But, sometimes it’s smart to keep yourself off of social media. Some of us are prone to certain sinful attitudes or postures that may make social media more harmful than helpful for us. Sometimes it’s smart to avoid social media altogether. Here are three reasons you should NOT use social media.

 

This was a great week in Chapel at Southeastern. We were blessed with powerful sermons from two members of our faculty: Dr. Chuck Quarles and Dr. Steven Wade. Be sure to check out the videos below if you missed them earlier in the week.

Dr. Chuck Quarles, The Sound of Silence: Ezekiel 33:1-11

 

 

Dr. Steven Wade, While We Wait: Titus 2:11-14

 

In Case You Missed It

At The Gospel Coalition, Trevin Wax shared an article discussing why his son does not have a smartphone. Trevin writes:

Our son wants a smartphone with an Instagram account. He’s 12. He’s in seventh grade. He wants to be able to text his friends, send pictures, and chat in the afternoons and evenings.

 

His mom and I say “no.”

 

Keelan Cook posted an article at The People’s Next Door discussing if we can love people on social media.

February 4, 2004 was a very significant day in the world.

 

It was the day that Facebook was created. Whether you love it or not, Facebook was a catalyst for the online “social media” movement. There are now 1.6 billion active users on Facebook, which is nearly one quarter of the world’s population. Along with Facebook, there are several other social media outlets that have massive followings as well. I say all of that to point out two obvious conclusions. First, literally billions of people have decided they want to connect with other people around the world via social media. Second, it shows that people want to be heard and engage in dialogue with the rest of the world (or at least the hundred people that follow them). But what should our dialogue look like?

 

At The Intersect Project Sam Morris shares three reasons why we should engage in political discussion on social media. Sam writes:

Politics are everywhere — especially our social media feeds. After eight months of fierce campaigning, we now are watching the political divide play out in real time on social media.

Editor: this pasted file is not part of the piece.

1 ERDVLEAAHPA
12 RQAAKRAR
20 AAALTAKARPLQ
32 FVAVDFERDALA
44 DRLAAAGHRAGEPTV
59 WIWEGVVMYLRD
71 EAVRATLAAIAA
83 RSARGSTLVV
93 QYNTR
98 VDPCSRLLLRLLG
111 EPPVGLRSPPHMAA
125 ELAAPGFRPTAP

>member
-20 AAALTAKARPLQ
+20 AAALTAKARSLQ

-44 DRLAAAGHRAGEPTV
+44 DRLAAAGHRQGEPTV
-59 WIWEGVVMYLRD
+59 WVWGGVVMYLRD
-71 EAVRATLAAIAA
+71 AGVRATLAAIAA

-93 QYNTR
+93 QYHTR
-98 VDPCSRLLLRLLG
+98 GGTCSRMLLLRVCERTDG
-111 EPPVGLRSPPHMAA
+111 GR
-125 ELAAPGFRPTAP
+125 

People are getting frustrated with what they see on social media. Some claim that they’re “quitting Facebook” or other social platforms (save for perhaps Instagram).

 

But don’t delete that Facebook account just yet.

 

Bruce Ashford shared a post at his personal blog discussing how we, our nation, and our churches should respond to Trump’s refugee ban.

One week into his presidency, Donald Trump fulfilled one of his campaign promises to ban immigration from countries compromised by terrorism. In an executive order signed on Friday, he banned all people from seven nations, refusing them entry for 90 days. Those nations are Iran, Iraq, Libya, Somalia, Sudan, Syria, and Yemen.

 

In light of the uproar caused by the executive order, and especially the refusal of Syrian refugees, this article will address six questions. The first three are more theoretical, while the last three address tangible actions that can be taken by nations, churches, and individuals.

 

At the Center for Great Commission Studies, Chuck Lawless shared ten reasons we must connect our churches with cities. Dr. Lawless writes:

We are called to get the gospel to all peoples of the world (Matt. 28:18-20), and we will not do that if we shy away from the world’s cities. Please read on, and pray about how your church might tackle a city – then encourage others to read this post as well.